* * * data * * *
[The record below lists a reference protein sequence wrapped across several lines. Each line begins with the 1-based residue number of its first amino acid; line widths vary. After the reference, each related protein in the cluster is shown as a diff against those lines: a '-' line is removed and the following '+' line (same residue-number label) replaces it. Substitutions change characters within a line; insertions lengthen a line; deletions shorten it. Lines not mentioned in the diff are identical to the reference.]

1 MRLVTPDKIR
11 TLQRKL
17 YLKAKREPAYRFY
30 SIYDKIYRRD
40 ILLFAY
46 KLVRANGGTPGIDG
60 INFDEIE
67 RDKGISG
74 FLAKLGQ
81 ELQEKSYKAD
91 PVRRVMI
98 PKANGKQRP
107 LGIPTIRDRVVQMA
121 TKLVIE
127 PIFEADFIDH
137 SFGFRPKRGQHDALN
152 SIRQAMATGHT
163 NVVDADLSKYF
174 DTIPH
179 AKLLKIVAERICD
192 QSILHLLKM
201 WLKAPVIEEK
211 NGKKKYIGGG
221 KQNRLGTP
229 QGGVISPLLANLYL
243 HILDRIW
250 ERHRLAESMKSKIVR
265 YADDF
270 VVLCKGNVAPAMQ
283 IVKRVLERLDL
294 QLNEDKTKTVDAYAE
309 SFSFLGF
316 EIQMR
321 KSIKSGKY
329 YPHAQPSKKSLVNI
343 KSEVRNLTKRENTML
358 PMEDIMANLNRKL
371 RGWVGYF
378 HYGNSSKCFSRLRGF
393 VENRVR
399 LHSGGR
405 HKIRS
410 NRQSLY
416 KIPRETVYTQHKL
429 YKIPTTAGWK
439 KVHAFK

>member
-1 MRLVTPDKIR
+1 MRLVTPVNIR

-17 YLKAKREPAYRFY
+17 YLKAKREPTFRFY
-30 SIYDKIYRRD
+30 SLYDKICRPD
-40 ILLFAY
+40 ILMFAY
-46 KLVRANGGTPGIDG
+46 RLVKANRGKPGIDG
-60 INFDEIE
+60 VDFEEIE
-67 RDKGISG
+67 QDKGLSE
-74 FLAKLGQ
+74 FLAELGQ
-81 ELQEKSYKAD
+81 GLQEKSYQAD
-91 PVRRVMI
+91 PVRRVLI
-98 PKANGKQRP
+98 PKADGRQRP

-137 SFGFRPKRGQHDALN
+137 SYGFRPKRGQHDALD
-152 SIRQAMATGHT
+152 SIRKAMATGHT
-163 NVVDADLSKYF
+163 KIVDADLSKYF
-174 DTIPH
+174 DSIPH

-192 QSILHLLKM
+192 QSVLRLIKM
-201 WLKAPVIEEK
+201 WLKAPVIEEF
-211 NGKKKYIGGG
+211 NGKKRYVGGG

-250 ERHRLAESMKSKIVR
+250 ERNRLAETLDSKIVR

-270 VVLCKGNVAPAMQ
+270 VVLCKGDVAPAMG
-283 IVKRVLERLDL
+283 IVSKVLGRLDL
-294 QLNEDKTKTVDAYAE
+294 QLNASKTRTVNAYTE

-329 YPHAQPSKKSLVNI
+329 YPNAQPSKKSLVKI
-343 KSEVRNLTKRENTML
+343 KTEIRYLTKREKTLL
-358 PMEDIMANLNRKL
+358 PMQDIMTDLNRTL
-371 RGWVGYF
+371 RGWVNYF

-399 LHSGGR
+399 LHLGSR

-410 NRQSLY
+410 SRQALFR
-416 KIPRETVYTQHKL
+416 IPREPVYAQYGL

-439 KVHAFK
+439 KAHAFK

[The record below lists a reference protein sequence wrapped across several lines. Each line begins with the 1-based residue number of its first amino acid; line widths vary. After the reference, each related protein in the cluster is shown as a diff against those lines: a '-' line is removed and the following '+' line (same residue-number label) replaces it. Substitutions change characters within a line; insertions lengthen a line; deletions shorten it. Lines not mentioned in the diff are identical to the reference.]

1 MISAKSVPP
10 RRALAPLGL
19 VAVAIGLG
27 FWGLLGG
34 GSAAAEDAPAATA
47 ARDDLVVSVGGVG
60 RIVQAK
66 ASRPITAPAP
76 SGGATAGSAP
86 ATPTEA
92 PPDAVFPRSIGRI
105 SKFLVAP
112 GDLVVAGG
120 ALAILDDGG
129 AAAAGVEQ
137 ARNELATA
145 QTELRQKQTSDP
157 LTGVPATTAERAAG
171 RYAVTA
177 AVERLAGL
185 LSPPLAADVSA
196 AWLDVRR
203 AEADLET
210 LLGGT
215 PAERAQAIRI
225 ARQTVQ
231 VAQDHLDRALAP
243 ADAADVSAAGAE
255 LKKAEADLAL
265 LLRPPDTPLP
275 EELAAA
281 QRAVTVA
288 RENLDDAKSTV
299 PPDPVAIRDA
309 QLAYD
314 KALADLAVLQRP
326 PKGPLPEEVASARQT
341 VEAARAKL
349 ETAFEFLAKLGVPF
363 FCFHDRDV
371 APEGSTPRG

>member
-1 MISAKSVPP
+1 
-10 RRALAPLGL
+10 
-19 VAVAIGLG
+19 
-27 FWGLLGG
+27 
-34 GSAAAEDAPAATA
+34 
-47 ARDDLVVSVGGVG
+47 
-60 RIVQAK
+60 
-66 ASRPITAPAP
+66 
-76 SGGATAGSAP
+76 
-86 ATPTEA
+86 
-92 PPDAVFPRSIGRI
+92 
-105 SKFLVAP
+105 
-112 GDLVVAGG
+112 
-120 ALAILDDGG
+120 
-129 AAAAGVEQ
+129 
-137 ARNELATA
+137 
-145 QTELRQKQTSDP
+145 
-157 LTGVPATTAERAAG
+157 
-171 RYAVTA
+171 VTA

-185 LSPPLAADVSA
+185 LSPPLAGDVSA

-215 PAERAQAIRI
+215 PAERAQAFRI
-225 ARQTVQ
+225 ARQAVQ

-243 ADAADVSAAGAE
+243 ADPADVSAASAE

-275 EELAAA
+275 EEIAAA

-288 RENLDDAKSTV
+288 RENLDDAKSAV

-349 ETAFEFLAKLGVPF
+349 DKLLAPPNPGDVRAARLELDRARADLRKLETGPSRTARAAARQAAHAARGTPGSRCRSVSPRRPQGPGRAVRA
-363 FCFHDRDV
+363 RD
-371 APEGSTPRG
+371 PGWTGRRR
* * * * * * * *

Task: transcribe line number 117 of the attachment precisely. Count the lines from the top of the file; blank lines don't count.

66 ASRPITAPAP